Boy From the County Hell
by Maya Tawi

part six

I left quietly just before dawn, while Brendan and the others were still sleeping. Sentimentality only goes so far.

Beka was waiting for me in the alley, one of many anonymous corridors across the city that led to nowhere. I was pretty sure I'd mugged someone there at least once, before I'd settled into my cozy situation... former.

Ah, happy memories. Was that a tear?

As I slunk towards her- inconspicuous is my other middle name- she thrust a handful of clothes at me. "Put these on."

I shook out the largest item, held it up, and frowned. It looked suspiciously dress-like.

"Question," I said after a moment. "Is this an actual part of the plan, or just an excuse to get me in drag?"

Beka arched one perfectly shaped eyebrow in response. Her burgundy hair was pulled back tightly from her face, a startling contrast to the wild 'n' wacky style she'd sported the last couple days; her eyes were rimmed in black, her lips unpainted. A holstered gun rode conspicuously on one leather-clad hip. She looked all done up for war, and I wasn't sure whether to be reassured or extremely frightened.

"You said you didn't want to be recognized," she pointed out. "I wouldn't recognize you."

I smoothed the dress across my front. "That's just 'cause it'll hide my slim girlish figure."

"Whatever makes you happy, Harper." She fixed me with an impatient, get-on-with-it look. Resigned, I sighed and pulled the dress quickly over my head.

"So come on," I said, as soon as my mouth was free of the fabric. "I was fishing there. Plan?" I pressed, when she gave me a blank look. "You've got one? Enlighten the Earthling?"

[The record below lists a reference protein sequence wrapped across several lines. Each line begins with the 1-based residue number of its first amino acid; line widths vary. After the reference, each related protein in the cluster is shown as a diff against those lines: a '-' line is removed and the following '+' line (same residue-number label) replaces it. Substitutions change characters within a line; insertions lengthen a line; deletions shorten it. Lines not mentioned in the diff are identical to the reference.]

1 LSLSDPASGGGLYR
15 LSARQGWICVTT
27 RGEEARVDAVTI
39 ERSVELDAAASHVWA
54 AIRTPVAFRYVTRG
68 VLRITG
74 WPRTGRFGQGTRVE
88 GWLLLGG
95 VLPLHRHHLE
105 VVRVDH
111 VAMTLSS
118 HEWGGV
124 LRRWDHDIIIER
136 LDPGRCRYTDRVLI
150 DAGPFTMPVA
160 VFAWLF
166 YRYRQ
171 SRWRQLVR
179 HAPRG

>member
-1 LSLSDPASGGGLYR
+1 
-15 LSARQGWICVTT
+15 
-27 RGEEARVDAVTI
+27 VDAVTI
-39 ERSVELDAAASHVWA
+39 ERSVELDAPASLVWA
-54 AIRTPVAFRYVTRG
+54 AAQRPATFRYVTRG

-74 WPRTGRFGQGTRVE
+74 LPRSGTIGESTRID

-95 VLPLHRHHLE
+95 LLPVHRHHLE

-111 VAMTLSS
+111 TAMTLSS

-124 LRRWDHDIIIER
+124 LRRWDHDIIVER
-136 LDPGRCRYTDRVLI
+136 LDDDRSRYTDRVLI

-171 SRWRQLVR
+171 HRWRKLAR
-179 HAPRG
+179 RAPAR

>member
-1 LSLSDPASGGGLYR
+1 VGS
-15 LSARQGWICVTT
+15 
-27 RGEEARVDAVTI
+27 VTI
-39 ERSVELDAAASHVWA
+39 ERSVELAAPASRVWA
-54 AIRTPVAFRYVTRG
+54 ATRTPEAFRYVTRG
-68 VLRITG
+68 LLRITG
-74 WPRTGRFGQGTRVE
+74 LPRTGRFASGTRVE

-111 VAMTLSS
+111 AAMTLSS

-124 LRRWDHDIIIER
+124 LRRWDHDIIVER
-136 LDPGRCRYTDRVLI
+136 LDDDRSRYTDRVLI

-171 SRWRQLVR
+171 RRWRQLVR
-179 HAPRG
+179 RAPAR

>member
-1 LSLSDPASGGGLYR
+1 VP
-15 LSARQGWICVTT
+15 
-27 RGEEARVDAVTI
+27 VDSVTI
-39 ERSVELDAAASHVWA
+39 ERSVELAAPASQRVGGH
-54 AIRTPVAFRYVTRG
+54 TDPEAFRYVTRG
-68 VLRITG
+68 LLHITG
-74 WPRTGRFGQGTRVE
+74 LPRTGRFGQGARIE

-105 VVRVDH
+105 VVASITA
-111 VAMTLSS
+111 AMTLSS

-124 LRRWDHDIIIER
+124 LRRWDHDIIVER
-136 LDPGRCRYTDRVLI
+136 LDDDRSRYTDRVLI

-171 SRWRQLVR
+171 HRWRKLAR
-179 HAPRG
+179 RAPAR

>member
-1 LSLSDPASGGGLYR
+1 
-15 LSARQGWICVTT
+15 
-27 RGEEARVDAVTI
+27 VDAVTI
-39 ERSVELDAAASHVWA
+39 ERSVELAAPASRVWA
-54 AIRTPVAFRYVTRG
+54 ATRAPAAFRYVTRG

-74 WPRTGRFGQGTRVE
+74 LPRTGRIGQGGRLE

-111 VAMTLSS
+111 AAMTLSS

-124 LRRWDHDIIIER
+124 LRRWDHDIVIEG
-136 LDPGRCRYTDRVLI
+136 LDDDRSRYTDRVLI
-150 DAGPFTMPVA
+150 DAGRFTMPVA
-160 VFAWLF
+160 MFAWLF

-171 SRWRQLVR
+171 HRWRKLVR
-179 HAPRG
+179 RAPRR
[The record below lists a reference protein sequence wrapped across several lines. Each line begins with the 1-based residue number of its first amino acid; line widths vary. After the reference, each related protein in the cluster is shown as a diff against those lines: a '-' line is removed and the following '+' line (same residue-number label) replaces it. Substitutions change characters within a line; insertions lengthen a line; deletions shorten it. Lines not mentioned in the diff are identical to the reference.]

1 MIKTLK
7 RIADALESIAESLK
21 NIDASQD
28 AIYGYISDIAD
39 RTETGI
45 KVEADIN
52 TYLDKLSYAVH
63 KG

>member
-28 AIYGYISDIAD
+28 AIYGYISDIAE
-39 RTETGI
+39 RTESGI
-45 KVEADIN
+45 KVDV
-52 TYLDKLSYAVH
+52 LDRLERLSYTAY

Beka grinned. "Plan?"

My fingers froze in the middle of buttoning. "Please tell me you have a plan."

"We," Beka said solemnly, "have many, many ideas."

I just stared at her. "I'm dead."

"You need to lighten up, Harper," she chided. "Go with the flow a little. We'll get off this decrepit rock, you know? We've got an appointment at the Kaziykan trading post, and we've never missed a money-making opportunity yet."

I snorted and started buttoning again, ignoring the thrill of anticipation that her words sparked in me; it wasn't a done deal yet. "Your race originated on this decrepit rock, in case you didn't know-"

"Yeah, and got the hell away from it none too soon."

I stuck my tongue out at her. "Whatever, Miss I'm-Too-Sexy-For-Your-Planet. And yeah, I feel real confident leaving everything up to you and Bobby and, hey, how'd the boy wonder take the news?"

"Do you really want me to answer that?" She hesitated, glanced away, then looked back at me, her face serious enough to give me pause.

"You know," she said after a moment, "Bobby's a lot smarter than you give him credit for. Not to mention a hell of a lot more dangerous. I'd be more careful around him if I were you."

"Hey, no worries. You got my back, right?"

Beka didn't answer right away, and I realized suddenly that I was making a lot of assumptions based on insta-camraderie and some good chemistry. It's always been my one failing; I see a pretty face and my logic center short-circuits.

"Never mind," I said quickly, before she could say something utterly demoralizing. "I'll stay out of the way. You guys won't even know I'm there-"

"Harper," Beka interrupted quietly, "it's complicated. I mean, I know what you think, but I don't have a leash on Bobby. No one does. If he really, seriously decided you were more trouble than you're worth, you'd be out on your ass by the next station, and that's only if you're lucky and he doesn't decide to space you first." She paused. "I'm not trying to scare you off or anything. I like you, and I want you to stick around. So think of it as a survival tip."